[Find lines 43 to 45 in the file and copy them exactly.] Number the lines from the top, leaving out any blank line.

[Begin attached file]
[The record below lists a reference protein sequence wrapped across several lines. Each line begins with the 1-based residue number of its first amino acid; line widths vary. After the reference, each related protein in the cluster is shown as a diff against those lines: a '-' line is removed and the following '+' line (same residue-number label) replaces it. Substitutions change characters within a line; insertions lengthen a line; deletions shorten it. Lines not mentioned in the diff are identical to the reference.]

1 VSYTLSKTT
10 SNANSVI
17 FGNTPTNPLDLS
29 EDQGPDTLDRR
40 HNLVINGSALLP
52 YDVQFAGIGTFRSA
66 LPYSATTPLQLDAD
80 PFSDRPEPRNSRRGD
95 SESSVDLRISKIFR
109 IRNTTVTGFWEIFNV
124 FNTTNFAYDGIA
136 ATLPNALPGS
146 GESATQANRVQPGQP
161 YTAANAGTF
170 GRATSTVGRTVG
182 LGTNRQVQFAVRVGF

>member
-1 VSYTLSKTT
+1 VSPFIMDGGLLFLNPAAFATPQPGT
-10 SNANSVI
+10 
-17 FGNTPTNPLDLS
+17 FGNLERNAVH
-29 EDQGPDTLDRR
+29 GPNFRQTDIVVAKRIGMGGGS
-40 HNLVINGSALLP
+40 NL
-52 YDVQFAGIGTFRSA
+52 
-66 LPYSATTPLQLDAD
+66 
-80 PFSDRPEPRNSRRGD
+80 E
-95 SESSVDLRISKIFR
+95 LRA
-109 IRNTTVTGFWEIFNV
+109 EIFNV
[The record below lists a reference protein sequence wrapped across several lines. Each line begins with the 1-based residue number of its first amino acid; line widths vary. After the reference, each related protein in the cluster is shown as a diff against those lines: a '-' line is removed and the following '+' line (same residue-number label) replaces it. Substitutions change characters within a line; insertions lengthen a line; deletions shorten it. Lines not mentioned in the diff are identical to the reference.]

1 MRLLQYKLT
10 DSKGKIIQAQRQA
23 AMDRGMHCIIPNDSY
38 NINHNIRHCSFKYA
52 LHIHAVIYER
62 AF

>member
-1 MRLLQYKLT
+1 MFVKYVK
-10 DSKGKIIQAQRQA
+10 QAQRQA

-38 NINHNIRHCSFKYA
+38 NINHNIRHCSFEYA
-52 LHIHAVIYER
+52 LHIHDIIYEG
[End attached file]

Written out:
38 NINHNIRHCSFKYA
52 LHIHAVIYER
62 AF